Last week (26th February 2016), the Galway City Tribune’s Dara Bradley wrote two contrasting articles on NUIG as it lurches from crisis to crisis in relation to gender discrimination issues. (Both articles appear above.)
The main article addressed the release online of the report of the NUI Galway Athena SWAN internal survey file, nearly a year after the university’s bid to achieve gender equality accreditation through the new scheme. Nearly half (46%) of the total staff responded, most of them permanent staff and two-thirds of them women. The overwhelming view was of an ingrained ‘misogynist’ ‘culture of sexism’ and ‘cronyism’. See: (https://www.nuigalway.ie/media/nuigalwayie/content/files/aboutus/Athena-SWAN-Culture-Survey-report.pdf)
This information since appeared in the Irish Times on Wed 2nd March http://www.irishtimes.com/news/education/nuig-staff-recount-misogyny-and-bullying-in-workplace-culture-1.2557138
This survey corroborates the findings of Micheline’s Equality Tribunal ruling (https://www.workplacerelations.ie/en/Cases/2014/November/DEC-E2014-078.html) and, despite NUI Galway making a fuss in setting up the Gender Equality Task Force, employing an equality consultant and compiling this report, little has changed at the university in regards to gender equality. The lack of real change was predictable and confirms the campaign’s view that many of the university’s actions are a smokescreen to be seen as doing something, while not actually tackling the issues.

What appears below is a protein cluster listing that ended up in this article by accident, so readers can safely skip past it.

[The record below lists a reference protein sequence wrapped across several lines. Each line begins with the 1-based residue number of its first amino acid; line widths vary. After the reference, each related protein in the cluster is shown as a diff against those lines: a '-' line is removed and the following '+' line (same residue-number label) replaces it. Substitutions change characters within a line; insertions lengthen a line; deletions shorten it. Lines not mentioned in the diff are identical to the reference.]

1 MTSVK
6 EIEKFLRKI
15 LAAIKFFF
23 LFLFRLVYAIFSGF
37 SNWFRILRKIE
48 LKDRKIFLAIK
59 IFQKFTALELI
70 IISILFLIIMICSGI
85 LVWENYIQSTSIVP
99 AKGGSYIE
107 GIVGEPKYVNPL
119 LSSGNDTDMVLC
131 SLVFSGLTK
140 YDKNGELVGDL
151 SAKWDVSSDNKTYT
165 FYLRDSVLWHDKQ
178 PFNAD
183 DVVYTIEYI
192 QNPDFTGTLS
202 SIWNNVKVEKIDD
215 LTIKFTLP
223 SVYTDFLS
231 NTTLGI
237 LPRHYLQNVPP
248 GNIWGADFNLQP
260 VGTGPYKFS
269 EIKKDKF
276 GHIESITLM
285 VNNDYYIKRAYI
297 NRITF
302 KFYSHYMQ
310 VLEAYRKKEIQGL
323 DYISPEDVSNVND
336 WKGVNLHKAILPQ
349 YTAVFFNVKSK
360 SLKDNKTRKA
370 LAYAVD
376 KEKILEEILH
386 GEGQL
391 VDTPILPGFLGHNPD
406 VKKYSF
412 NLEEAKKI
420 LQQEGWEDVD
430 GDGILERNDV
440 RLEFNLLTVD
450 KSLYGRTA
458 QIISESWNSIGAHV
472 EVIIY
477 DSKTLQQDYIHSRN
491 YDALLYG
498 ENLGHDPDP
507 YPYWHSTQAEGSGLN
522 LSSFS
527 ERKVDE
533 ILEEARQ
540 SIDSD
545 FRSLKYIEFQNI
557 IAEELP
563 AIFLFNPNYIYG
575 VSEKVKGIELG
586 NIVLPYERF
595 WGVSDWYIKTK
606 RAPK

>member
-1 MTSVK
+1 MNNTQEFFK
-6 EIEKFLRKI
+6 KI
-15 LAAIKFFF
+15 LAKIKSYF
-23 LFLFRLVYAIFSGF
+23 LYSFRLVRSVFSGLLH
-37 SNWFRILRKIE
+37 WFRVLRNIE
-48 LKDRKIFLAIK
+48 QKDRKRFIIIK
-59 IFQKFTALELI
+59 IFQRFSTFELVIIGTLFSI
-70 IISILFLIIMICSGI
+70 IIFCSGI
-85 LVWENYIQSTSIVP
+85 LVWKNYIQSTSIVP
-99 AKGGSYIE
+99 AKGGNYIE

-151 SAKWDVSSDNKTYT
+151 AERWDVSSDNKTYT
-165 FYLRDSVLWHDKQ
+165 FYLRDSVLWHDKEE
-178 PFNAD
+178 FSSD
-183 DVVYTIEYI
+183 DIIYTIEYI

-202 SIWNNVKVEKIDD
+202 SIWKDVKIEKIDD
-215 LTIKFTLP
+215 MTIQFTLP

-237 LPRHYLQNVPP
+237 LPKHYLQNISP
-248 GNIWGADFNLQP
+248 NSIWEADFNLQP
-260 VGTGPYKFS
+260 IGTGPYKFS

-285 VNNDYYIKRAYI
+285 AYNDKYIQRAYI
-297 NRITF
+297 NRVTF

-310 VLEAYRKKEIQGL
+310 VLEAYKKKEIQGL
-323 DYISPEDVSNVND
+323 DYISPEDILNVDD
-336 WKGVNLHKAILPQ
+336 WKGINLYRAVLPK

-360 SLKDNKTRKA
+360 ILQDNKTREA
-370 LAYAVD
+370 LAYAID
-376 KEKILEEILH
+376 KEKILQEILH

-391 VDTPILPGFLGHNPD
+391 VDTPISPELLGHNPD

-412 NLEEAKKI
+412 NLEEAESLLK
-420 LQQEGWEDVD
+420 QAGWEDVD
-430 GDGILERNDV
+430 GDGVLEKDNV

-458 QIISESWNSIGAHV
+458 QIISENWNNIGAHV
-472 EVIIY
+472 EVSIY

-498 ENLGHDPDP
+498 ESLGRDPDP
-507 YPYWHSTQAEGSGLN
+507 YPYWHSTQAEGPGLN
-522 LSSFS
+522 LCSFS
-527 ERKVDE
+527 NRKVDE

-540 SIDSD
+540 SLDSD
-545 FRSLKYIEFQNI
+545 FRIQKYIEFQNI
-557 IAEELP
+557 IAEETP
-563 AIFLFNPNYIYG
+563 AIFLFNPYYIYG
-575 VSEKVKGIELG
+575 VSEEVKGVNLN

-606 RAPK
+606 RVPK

The second article reveals that a Dublin PR consultancy was paid over €22,000 from February-July 2015, when NUIG was in the eye of the women’s health questionnaire storm. The article notes this payment to the consultancy was in addition to the five full-time communications staff salaries.
The same week that the City Tribune published the two articles, NUI Galway announced the appointment of the new Vice President for Equality & Diversity (http://www.irishtimes.com/news/ireland/irish-news/nui-galway-appoints-vice-president-for-equality-and-diversity-1.2550418). At a starting salary of over €106,500 per annum, this position is further evidence of NUI Galway being more willing to spend large sums of money to improve its image rather than making substantial changes to bring about gender equality. University staff need more than another highly paid manager to improve their conditions.
To read the two articles by news reporter Dara Bradley, which were also published in the Feb. 29th edition of the Connacht Tribune, click on the following links: